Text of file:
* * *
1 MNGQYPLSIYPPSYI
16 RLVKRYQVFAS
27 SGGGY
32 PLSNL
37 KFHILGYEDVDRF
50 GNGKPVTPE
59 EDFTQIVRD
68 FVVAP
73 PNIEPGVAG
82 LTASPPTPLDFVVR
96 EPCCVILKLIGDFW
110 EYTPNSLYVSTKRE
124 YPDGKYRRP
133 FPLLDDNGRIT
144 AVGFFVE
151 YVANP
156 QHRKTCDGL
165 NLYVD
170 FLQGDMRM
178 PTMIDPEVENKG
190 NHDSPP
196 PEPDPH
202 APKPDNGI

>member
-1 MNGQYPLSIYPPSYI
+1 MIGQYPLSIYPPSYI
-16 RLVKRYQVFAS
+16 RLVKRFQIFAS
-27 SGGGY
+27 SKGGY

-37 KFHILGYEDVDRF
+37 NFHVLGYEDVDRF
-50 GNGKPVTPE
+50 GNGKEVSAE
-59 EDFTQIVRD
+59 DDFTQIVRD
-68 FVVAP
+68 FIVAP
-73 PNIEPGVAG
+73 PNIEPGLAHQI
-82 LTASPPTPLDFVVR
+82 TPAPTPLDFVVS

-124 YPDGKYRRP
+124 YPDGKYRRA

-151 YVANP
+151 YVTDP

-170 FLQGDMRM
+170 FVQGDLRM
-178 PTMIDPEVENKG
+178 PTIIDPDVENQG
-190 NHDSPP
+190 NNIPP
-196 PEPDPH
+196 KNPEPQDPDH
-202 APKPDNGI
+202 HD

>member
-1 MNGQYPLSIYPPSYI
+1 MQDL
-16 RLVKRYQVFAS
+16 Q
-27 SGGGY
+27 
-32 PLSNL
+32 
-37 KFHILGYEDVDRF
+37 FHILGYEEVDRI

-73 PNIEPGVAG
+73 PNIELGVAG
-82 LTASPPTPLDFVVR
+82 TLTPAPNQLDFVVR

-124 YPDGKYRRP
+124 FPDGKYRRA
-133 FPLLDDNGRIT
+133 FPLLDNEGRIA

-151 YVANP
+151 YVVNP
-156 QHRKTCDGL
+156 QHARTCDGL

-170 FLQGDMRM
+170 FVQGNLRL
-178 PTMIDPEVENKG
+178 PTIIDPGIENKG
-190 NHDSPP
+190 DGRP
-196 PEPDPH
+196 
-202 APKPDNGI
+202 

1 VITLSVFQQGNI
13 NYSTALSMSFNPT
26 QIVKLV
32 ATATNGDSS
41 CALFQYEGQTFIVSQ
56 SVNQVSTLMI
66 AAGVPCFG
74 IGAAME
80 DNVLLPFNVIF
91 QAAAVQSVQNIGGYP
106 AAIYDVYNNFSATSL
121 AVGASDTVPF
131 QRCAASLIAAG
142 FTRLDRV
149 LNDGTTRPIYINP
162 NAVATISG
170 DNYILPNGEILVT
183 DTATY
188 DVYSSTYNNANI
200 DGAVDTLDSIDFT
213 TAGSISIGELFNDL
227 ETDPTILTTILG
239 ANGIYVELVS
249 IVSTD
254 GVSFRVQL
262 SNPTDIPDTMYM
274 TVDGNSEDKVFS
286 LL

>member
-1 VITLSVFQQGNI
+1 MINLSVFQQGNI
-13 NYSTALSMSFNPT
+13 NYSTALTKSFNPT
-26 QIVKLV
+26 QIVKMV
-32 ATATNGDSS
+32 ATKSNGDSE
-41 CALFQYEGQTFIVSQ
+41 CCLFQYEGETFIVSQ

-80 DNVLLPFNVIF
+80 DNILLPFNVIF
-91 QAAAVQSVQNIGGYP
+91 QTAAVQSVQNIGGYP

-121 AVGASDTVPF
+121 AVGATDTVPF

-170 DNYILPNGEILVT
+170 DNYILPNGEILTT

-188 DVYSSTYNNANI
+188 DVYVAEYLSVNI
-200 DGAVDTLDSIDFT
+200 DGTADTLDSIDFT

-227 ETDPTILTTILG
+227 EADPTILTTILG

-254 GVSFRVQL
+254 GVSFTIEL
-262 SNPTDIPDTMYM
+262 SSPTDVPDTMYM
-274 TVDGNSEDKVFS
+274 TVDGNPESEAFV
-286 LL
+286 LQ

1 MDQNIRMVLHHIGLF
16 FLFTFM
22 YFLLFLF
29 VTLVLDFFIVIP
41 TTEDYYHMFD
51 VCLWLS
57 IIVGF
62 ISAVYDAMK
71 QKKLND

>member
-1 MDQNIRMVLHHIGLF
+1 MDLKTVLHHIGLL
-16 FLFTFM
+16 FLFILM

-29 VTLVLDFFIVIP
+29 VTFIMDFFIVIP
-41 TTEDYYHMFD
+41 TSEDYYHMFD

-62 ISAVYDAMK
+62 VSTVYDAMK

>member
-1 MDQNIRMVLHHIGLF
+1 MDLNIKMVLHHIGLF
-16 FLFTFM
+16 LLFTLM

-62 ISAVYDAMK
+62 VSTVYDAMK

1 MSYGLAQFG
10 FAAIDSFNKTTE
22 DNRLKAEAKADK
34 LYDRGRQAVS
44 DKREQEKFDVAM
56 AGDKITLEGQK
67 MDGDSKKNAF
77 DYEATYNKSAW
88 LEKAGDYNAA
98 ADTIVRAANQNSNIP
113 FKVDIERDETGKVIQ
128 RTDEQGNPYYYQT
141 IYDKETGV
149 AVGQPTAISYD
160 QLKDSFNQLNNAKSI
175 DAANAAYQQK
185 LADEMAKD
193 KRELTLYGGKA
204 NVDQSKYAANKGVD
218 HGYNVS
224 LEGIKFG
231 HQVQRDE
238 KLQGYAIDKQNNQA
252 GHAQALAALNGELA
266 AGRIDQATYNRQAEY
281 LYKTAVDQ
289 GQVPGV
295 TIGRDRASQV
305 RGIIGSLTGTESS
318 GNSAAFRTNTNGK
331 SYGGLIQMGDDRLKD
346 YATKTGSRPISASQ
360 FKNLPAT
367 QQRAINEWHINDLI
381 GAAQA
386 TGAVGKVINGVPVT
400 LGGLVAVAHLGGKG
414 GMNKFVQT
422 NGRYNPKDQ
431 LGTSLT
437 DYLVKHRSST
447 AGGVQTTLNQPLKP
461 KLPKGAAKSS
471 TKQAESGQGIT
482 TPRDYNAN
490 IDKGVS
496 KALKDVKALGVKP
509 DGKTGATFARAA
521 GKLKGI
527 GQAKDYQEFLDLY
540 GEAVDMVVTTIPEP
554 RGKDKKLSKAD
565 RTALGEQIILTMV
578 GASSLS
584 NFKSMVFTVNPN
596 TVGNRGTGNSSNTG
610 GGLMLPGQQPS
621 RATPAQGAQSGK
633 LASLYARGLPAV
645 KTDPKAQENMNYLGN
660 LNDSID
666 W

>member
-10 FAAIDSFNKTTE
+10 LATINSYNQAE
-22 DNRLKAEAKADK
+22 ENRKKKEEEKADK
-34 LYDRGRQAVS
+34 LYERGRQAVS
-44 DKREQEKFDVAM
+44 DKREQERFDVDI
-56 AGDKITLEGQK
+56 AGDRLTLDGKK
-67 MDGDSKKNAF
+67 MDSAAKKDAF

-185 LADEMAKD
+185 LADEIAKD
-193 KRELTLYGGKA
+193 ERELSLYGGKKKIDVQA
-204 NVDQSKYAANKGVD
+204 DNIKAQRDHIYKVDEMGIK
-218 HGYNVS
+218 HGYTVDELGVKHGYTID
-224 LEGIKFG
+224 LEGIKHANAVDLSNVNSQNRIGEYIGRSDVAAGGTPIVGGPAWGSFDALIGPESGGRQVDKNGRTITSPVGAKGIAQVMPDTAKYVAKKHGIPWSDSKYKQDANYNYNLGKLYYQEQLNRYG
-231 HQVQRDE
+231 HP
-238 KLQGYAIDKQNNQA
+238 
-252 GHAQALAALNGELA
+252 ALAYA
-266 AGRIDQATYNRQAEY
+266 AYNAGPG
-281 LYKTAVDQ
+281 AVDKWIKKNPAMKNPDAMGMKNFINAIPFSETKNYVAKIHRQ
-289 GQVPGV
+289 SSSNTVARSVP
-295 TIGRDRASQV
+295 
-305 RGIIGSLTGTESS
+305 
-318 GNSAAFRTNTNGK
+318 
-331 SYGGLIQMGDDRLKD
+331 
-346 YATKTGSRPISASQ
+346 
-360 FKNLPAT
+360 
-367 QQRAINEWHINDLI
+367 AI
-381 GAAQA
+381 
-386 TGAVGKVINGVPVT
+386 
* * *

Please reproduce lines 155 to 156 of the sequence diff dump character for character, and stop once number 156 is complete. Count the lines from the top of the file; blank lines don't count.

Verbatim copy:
41 TTEDYYHMFD
51 VCLWLS